We’ve rounded up all the latest stories from Australia and around the world – so you don’t have to go searching.
1. The government rejects proposal to means-test public school fees.
A government proposal demanding wealthy parents to pay greater fees to send their children to public schools has been dismissed in parliament today.
The plan was detailed in leaked documents drafted by the Prime Minister’s office.
According to Fairfax Media, Education Minister Chris Pyne has said the idea was a “balloon that’s been floated”, but ultimately rejects the proposal.
Prime Minister took this further in question time today, stating: “Let me say this, the Australian government does not and will not support a means test for public education, full stop, end of story. If the states and territories want to change wealthy parents fees for public schools, that is a matter for them. Charging wealthy parents for their children to attend public schools is not this government’s policy.”
2. Father of two dies following rugby tackle.
A 25-year-old father of two has passed away in hospital today after sustaining fatal injuries in a game of rugby league.
James Ackerman was injured in a tackle while playing for the Sunshine Coast Falcons on Saturday.
His family released the following statement, acquired by ABC News:
“Firstly we would like to thank all the medical staff from Norths Devils/Sunshine Coast Falcons and the ambulance staff who attended to James on game day at Bishop Park.
“We want to thank the tireless medical staff from Royal Brisbane and Women’s Hospital, who kept us informed during the night. We are very grateful to the doctors and nurses from the hospital.
“All his former teammates and his former clubs for coming and seeing James. Your support has been overwhelming during this difficult time.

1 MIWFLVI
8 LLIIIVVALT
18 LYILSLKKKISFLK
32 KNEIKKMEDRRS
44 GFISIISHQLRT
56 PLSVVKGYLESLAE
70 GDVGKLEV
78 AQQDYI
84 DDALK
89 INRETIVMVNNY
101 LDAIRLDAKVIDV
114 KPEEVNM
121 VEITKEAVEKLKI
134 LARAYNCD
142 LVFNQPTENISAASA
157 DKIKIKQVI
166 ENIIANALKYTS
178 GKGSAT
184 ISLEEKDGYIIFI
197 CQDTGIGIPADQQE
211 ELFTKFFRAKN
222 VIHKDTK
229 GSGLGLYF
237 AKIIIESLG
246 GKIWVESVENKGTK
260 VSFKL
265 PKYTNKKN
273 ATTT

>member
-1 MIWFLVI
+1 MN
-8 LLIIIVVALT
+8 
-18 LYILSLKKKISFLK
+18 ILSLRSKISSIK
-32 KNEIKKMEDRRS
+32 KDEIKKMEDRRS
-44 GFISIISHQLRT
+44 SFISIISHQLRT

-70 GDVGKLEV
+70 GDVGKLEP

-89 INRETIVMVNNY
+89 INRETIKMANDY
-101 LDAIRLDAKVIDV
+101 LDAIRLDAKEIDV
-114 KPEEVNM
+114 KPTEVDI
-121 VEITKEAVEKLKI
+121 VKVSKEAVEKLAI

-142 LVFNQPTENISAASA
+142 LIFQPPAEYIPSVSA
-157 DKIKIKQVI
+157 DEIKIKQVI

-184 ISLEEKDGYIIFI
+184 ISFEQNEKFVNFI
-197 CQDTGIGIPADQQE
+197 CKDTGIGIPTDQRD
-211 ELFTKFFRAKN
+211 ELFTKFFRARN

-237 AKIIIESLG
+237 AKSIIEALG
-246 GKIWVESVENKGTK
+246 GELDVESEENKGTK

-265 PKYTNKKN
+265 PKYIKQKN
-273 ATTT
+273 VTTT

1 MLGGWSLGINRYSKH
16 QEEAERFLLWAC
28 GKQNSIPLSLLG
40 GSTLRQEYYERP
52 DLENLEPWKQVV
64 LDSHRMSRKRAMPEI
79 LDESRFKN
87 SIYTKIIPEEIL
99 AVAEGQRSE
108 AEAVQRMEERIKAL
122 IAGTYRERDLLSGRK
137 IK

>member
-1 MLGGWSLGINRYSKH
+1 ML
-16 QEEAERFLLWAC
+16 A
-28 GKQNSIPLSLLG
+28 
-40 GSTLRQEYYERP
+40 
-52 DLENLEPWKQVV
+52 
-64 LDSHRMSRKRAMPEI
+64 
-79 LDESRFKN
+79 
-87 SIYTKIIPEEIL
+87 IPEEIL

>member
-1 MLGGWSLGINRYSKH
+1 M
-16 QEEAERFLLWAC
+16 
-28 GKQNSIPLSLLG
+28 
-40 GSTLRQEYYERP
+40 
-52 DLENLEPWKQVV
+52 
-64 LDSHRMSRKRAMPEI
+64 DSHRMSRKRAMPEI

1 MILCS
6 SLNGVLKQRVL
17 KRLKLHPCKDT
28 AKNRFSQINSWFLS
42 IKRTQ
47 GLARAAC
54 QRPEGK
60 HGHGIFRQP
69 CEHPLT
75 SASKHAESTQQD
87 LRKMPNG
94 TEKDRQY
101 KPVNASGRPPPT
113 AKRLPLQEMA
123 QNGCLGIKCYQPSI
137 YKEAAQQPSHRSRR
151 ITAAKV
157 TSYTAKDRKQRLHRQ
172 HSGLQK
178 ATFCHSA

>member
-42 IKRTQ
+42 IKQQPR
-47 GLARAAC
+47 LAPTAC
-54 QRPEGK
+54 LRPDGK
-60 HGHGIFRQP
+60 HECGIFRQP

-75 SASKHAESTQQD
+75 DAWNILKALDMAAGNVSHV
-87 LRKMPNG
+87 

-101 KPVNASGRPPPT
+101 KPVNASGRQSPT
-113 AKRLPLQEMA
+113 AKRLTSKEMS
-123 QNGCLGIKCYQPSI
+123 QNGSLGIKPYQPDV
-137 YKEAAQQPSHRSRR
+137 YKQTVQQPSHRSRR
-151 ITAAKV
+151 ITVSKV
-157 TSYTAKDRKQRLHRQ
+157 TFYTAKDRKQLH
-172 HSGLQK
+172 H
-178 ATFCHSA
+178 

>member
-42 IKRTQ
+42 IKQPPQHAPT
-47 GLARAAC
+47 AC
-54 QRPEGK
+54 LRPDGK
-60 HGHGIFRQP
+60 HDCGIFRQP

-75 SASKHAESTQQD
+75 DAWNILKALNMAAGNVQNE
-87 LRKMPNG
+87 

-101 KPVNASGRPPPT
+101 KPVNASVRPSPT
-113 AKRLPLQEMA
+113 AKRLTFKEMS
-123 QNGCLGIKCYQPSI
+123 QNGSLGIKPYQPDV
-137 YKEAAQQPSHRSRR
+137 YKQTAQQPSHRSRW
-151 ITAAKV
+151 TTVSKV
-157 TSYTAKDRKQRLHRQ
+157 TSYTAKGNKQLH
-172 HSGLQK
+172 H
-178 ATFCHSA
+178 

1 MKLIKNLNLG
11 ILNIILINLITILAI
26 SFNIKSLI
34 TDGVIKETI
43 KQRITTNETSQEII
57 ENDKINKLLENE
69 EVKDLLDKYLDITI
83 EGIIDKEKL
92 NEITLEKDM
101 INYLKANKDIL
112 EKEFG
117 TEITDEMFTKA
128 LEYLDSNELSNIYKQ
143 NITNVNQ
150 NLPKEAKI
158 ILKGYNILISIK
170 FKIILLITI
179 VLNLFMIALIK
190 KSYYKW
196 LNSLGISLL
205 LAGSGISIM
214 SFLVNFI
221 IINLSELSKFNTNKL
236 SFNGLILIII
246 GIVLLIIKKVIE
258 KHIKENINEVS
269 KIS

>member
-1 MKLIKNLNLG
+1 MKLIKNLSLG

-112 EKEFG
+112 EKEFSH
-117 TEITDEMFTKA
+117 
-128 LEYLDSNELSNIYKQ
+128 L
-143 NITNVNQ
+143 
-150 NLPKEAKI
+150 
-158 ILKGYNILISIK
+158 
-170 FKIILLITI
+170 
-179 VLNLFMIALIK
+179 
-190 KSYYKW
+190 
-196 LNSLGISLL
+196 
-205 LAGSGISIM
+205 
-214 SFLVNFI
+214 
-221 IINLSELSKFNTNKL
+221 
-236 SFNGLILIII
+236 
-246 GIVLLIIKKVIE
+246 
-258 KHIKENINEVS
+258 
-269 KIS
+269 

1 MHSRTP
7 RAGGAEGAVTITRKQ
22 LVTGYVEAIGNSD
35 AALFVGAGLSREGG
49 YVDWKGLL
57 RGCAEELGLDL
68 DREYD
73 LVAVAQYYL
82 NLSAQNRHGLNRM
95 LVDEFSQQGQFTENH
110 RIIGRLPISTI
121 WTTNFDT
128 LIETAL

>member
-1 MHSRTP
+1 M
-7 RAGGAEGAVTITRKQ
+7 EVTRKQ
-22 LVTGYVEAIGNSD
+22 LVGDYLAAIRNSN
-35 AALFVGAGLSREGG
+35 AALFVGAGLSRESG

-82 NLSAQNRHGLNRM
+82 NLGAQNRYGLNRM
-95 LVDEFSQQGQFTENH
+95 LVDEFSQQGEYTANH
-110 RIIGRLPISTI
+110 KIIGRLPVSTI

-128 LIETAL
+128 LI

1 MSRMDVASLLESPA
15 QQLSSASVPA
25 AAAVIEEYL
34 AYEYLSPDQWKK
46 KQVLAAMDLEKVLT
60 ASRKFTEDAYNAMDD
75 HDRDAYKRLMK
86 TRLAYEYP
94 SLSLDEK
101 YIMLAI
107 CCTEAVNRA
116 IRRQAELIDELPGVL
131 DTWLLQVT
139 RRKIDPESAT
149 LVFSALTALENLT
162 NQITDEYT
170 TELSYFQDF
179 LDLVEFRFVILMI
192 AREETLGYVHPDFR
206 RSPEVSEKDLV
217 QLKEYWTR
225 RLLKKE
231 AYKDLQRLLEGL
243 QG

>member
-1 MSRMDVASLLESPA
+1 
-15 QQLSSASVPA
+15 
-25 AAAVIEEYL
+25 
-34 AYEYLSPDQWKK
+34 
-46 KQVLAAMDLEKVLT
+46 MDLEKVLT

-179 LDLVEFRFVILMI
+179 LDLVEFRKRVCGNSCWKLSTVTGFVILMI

3. Amber Heard says Barnaby Joyce was fame-grabbing with dog deportation ploy.
Actress Amber Heard has hit back at the Australian government for deporting the dogs she shares with her partner, Johnny Depp.
Depp and Heard attempted to smuggle their canine companions, Boo and Pistol, into Australia earlier this year, while Depp was filming the latest Pirates of the Caribbean film in Queensland.
The couple were met with a rude shock when the Australian Agriculture Minister, Barnaby Joyce, told them to take the dogs home — or they would be killed.
Heard, who appeared on Sunrise today to promote her new film Magic Mike XXL, had a few choice words for the minister.
“I have a feeling we’re going to avoid the land Down Under just as much as we can, thanks to certain politicians there,” she told the interviewer.
“I don’t know, I guess everyone tries to go for their 15 minutes [of fame]… including some government officials.”
4. The family of “abandoned” baby Leo moves home to New Zealand.
Samuel Forrest made headlines earlier this year after crowdfunding more than $600,000 for his down syndrome child, after claiming his wife abandoned the family in Armenia.
The crowdfunding campaign Bring Leo Home was to return the child, born in Armenia, to his father’s homeland in New Zealand.
The mother of the child, Ruzan Badalyan, has reunited with Mr Forrest and baby Leo — and the trio have now relocated to their new home.
Ms Badalyan was publicly shamed for asking her husband to choose between her and baby Leo, after she discovered the child had down syndrome.
Now, she hopes to continue her life with her family.
“I’m not an ideal mother; I’m simply a mother. But I’m doing my best,” she told New Zealand media outlet, 3News.
The Bring Leo Home campaign organised by Mr Forrest garnered worldwide attention, even attracting the support of celebrities like Ashton Kutcher.
Ms Badalyan denies the extra money was incentive to return to her loved ones, Daily Mail reports.
5. The gap between rich and poor is growing in Australia.
A new report has found the wealthiest 20 per cent of Australians, are earning five times the amount of the lowest 20 per cent, and is steadily growing.
The report compiled by the Australia Council of Social Service (ACOSS) found inequality in Australia is higher than average.
“Whilst we are nowhere near yet where, for example, the United States is in terms of the divide in the community, we are clearly heading in the wrong direction,” ACOSS chief executive, Dr Cassandra Goldie told ABC News.
“We’ve had a big trend here in terms of disproportionate growth of income by people at the top end compared to those at the bottom.”
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